Facebook, Twitter, and Skype provide a virtual world where families can show their love and support through the posting of memes on each other’s walls.  These memes serve several purposes, including the sharing of humor, encouragement, or simply scheduling a time for a virtual date via video chat or by watching the same Hulu video at the exact same time. Real-time technology promotes in this way a sense of love, unity, companionship and intimacy.

Families are no longer required to rely on snail mail to keep in contact with their deployed service member. They can now use social media to maintain a since of normalcy in their relationships. According to “Social Media and Families”: “as life challenges increase for military families, the use of social media may heighten the emotional response or emotional concerns of both the service man and woman and of their family and friends” (Juarez et al, 2013 pg. 770 para. 3). Social media is making sticking together easier, and as the old adage goes “If you can make it through deployment, then you can make it through anything.”

Works Cited

Arming military families with love, laughter, and practical tools for deployment. (n.d.). Retrieved October 12, 2014, from http://www.sesameworkshop.org/what-we-do/our-initiatives/military-families/ [Editor’s note: Page no longer available]

Ballou, S. (n.d.). Dear sarah, a soldier’s final farewell to his wife [Letter written July 14, 1861 to Sarah Ballou]. Retrieved from http://warrior.scout.com/story/1427869-sullivan-ballou-a-soldier-s-farewell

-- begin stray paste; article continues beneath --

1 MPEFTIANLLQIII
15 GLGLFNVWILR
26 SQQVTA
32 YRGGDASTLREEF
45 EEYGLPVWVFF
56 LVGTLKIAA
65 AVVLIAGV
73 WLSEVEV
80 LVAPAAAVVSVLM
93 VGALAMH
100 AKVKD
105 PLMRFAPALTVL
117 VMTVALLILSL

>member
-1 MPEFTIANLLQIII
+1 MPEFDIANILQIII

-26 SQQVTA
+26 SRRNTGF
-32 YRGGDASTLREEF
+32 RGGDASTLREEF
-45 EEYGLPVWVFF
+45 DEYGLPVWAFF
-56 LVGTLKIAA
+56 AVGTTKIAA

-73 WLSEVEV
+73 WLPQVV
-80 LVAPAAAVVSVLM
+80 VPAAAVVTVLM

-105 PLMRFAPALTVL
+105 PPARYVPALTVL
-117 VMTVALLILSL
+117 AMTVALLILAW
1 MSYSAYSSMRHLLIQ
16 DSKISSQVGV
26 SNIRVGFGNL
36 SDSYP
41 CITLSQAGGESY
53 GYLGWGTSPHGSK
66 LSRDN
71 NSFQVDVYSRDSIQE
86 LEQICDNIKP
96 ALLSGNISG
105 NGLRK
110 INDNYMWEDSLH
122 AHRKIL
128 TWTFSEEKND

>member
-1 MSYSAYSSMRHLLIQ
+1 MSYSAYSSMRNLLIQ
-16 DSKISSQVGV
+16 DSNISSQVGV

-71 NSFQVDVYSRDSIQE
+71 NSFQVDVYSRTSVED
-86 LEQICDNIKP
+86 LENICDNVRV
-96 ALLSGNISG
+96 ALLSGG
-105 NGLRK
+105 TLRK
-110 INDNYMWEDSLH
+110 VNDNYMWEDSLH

Blue star families. (n.d.). Social media guide for military families [Brochure]. Author. Retrieved October 5, 2014, from http://www.jber.af.mil/shared/media/document/AFD-120302-082.pdf

Cozza, S. J., Col, & Lerner, R. M. (2013). Military children and families. The Future of Children, 23(2), fall, 4-6.

Matthews-Juarez, P., Juarez, P. D., & Faulkner, R. T. (2013). Social media and military families: a perspective. Journal of Human Behavior in the Social Environment, 23(6), 769-776. doi: 10.1080/10911359.2013.795073

Mike, C. (2011, November 11). Social media allow military families a deeper connection. Retrieved October 10, 2014, from http://usatoday30.usatoday.com/news/military/story/2011-11-28/military-deployment-social-media/51349158/1

Physiologic, psychologic, and psychosocial effects of deployment-related stress.(2007). Gulf War and Health, 6, 3-3. Retrieved October 9, 2014, from http://books.nap.edu/openbook.php?record_id=11922&page=R1

The war at home. (2007, September). Retrieved October 4, 2014, from http://www.pbs.org/thewar/at_home_communication_letters_diaries.htm

Context Links

A military guide to social networking use between military members and families

A CNN story on the liabilities of social networking for military members and families

An Augusta Chronicle [link no longer active] piece on how social media has helped one military family



Julia “CeeCee” Hall-Davis is married to AM2 Richard Davis US NAVY. She is a native of Richmond, VA and graduated from JR Tucker High School. She is a Paralegal Major at the University of Richmond and works at the VA Beach Public Schools. Her dream is to teach middle school special education. Her hobbies include salsa dancing as well as traveling the world. She has visited over 7 countries, including Great Britain, Turkey, and Greece. Julia and Richard live in Chesapeake with their very spoiled black lab, Xavier.